By Chantell Cosner, Division of Student Affairs
Students, faculty and staff gathered on the steps of Todd Hall on Monday to celebrate the newly proclaimed Indigenous Peoples Day.
The proclamation, signed by President Kirk Schulz, recognizes and celebrates the contributions of Native Americans, first people and indigenous people across all WSU campuses. In the future, the second Monday in October will be known systemwide as Indigenous Peoples Day.
“I think it’s just an amazing feeling to have the university acknowledge the indigenous people of this land as well as acknowledge that we are on Nez Perce land,” said Kyra Antone, student president of the Native American Womens Association.
Leaders from five student groups, including Antone, were instrumental in putting forth the request to Schulz and Pullman City Council for the change. The proposal included signatures of nearly 350 students and community members. Pullman City Council unanimously voted to approve the change on Oct. 2.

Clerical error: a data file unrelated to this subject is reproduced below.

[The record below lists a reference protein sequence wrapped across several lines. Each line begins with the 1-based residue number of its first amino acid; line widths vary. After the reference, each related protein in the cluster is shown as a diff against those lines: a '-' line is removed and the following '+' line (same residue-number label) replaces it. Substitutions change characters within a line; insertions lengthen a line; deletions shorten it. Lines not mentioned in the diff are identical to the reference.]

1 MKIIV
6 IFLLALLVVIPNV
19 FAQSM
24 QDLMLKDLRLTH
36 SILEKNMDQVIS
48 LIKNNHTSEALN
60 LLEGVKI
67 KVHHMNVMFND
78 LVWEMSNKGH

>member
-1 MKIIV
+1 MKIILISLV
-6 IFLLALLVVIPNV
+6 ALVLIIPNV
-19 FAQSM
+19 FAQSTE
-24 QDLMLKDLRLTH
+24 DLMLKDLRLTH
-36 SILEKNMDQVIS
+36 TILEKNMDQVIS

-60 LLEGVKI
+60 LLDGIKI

“It says a lot to our students that the university acknowledges that they are here and they are welcome and a celebrated part of the community,” said Faith Price, assistant director for Native American Programs. “It does a lot for our campus climate.”
Antone said she hopes that Indigenous Peoples Day will continue to grow into a nationwide event to celebrate indigenous people from all different backgrounds and learn about the history of the cultures that surround them.
“It can be disheartening to see how we are represented in the media,” she said. Accurate representation of indigenous people is very important, so I encourage everyone to go out and learn about the indigenous land that you are on and the people that were there before you.”
- Jaime Nolan, associate vice president, Division of Student Affairs, Community, Equity and Inclusive Excellence, 509‑335‑4525, email@example.com